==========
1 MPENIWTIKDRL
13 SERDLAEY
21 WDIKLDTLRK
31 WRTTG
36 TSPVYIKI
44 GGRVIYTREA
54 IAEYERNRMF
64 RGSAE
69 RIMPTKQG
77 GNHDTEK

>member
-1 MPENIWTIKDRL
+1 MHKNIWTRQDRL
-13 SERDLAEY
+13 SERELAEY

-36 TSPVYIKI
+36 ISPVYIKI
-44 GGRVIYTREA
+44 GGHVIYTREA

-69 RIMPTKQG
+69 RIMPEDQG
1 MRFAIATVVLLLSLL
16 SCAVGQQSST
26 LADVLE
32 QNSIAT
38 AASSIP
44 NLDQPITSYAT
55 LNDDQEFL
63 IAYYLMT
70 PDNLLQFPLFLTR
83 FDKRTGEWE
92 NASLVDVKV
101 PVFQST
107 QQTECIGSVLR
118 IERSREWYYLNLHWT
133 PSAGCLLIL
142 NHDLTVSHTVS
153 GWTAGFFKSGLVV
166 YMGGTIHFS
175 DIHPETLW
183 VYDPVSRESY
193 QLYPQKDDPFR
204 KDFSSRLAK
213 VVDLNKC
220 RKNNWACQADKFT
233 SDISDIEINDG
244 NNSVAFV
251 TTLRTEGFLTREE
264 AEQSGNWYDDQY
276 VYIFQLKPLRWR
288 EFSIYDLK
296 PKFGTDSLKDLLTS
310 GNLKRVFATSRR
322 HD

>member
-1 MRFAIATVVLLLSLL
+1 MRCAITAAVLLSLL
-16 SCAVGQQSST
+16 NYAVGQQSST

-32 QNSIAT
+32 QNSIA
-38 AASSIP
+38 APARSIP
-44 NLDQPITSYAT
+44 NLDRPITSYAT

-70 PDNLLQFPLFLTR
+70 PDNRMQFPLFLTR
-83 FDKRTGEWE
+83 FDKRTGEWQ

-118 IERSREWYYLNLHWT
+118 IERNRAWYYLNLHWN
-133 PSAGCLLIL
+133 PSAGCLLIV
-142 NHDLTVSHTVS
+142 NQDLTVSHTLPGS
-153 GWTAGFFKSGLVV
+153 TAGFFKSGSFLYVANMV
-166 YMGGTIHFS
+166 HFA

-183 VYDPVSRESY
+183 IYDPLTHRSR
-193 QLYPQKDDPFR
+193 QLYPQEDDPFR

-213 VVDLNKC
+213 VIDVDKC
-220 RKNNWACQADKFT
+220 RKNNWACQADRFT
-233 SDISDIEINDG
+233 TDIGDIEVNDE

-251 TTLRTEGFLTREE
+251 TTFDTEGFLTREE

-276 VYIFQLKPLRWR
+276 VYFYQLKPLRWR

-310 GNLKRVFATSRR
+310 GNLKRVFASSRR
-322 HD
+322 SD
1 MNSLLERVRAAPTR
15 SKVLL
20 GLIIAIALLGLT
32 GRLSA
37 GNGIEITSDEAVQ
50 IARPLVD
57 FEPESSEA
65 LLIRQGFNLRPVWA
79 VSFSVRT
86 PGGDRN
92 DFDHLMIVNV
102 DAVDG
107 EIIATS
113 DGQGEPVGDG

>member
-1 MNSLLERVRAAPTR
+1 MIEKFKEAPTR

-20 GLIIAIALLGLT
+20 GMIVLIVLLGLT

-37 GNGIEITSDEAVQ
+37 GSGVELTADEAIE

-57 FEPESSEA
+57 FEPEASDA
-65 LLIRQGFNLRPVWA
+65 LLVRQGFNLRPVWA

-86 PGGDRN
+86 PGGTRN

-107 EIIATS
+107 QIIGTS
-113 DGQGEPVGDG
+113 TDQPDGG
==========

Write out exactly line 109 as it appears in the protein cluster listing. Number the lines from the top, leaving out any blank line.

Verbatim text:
102 DAVDG